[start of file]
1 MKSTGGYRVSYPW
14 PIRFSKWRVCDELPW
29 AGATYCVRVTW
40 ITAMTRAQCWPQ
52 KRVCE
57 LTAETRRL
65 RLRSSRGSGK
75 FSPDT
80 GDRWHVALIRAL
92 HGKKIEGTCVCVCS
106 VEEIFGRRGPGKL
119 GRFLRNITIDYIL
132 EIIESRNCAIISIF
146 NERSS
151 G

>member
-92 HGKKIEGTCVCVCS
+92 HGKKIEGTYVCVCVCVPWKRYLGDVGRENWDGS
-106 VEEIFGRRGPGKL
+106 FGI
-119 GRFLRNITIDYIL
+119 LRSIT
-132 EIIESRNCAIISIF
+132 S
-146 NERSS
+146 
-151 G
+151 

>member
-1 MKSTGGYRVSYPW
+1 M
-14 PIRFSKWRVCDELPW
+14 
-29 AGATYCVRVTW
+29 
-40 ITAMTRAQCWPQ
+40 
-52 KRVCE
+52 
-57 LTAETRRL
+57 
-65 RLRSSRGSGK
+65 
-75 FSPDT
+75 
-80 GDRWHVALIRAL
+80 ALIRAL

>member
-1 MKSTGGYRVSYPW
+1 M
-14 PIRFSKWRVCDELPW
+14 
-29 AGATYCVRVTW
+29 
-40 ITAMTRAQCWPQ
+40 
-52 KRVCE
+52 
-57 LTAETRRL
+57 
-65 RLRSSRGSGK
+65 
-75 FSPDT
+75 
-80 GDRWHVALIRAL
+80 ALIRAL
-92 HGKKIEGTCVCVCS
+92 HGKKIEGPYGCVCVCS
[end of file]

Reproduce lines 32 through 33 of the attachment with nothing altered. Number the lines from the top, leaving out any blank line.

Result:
-14 PIRFSKWRVCDELPW
+14 